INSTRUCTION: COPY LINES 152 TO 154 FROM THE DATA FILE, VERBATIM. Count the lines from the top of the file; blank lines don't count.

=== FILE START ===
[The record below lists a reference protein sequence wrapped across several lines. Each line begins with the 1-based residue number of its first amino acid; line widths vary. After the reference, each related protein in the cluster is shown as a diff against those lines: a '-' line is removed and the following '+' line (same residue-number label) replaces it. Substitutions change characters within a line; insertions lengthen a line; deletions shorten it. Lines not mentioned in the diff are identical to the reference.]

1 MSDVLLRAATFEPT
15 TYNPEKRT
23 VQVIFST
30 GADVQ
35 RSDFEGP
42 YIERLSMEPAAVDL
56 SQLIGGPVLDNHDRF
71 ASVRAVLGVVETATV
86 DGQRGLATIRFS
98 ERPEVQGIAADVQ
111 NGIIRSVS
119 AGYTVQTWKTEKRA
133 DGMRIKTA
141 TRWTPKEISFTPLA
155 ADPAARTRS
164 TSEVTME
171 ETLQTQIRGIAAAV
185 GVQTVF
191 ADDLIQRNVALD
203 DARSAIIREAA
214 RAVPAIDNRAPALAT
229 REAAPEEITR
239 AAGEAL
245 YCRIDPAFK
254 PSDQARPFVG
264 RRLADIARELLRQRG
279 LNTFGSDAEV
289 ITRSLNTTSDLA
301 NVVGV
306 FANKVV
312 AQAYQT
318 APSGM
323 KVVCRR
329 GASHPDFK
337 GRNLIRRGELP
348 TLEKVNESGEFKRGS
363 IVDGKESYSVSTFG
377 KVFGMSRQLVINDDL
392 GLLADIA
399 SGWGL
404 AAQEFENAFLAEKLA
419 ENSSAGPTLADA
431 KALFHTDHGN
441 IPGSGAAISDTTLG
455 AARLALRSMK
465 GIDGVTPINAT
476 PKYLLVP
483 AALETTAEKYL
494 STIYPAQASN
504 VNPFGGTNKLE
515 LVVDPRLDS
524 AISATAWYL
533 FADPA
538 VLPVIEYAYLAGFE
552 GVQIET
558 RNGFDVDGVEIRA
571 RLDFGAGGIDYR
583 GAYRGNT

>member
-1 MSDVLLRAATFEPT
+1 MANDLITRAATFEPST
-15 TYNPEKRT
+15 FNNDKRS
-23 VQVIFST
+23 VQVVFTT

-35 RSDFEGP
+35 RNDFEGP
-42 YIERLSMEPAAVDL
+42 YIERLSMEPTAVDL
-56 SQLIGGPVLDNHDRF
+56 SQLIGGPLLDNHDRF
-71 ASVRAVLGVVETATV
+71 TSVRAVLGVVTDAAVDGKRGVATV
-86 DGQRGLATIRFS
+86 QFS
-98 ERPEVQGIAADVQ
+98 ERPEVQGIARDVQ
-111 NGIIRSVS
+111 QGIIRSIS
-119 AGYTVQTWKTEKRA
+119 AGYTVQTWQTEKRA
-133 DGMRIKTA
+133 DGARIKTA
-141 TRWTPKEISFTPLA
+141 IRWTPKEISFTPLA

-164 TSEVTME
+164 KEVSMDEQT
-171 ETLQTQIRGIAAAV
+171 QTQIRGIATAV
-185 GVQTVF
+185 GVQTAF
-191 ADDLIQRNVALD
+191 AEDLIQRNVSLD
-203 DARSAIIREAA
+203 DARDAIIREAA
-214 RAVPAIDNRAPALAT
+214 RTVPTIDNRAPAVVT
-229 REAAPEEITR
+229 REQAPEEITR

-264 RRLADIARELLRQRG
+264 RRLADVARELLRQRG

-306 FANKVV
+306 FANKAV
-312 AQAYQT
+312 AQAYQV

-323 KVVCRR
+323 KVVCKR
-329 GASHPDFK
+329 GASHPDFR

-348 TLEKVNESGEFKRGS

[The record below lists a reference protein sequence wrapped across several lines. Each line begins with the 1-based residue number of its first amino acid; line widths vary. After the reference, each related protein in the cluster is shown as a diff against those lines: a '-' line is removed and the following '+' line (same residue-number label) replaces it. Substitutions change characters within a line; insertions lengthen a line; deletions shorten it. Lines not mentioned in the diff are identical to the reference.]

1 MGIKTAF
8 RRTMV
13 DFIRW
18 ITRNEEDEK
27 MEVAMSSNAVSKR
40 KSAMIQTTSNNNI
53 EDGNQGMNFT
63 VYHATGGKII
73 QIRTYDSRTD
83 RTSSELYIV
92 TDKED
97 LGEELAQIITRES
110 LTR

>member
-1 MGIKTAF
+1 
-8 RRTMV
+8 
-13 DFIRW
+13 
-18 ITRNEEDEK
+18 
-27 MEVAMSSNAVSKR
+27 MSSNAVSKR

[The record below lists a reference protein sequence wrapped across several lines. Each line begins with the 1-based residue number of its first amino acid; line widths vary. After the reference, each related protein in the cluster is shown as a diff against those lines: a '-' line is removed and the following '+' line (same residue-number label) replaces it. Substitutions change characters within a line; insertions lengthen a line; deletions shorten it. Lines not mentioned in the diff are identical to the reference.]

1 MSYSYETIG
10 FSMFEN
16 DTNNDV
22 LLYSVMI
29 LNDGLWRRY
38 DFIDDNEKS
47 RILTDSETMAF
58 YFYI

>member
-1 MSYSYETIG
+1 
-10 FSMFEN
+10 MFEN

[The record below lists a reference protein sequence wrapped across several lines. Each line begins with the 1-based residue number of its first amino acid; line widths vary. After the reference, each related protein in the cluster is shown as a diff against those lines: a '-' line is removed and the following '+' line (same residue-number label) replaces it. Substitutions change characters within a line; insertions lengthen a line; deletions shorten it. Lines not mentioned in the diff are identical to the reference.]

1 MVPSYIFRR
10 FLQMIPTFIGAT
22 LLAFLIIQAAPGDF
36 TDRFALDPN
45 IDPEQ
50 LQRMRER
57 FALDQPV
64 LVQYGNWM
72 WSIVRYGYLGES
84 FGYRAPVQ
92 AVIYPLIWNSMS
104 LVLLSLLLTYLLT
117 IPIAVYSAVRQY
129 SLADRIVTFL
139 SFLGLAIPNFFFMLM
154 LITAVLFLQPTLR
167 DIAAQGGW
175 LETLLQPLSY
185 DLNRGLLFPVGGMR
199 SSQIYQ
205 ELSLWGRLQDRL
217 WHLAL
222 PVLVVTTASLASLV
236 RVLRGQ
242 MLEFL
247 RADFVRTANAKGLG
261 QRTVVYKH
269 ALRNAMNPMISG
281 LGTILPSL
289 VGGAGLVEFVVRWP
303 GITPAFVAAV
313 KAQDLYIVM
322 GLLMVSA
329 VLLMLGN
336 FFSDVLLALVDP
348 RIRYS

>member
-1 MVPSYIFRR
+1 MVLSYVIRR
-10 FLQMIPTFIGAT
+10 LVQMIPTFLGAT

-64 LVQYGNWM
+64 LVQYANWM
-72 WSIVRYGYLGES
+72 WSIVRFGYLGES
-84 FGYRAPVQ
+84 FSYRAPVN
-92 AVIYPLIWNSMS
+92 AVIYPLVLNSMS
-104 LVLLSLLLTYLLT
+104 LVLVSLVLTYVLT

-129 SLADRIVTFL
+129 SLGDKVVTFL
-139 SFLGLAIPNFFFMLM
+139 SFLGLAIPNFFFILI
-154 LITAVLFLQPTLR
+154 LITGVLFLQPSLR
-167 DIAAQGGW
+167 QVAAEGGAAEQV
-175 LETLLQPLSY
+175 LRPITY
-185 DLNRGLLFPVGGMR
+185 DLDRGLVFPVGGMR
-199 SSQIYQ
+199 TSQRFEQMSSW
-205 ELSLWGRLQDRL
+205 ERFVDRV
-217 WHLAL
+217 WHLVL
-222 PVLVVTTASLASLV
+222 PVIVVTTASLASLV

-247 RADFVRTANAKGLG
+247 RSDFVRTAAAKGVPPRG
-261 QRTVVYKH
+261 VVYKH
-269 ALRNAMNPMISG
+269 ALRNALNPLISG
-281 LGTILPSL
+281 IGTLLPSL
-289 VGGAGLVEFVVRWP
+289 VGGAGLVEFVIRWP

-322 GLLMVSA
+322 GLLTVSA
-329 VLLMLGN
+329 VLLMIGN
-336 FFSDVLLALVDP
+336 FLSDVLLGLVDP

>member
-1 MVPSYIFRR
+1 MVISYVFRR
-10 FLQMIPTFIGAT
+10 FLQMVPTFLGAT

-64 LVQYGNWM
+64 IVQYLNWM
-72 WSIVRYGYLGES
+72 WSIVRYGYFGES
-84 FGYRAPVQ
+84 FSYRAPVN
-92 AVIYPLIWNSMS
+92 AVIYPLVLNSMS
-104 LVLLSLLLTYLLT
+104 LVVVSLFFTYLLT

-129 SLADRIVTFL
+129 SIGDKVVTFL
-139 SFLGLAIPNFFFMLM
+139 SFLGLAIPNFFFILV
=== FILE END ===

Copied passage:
1 MVPSYIFRR
10 FLQMIPTFIGAT
22 LLAFLIIQAAPGDF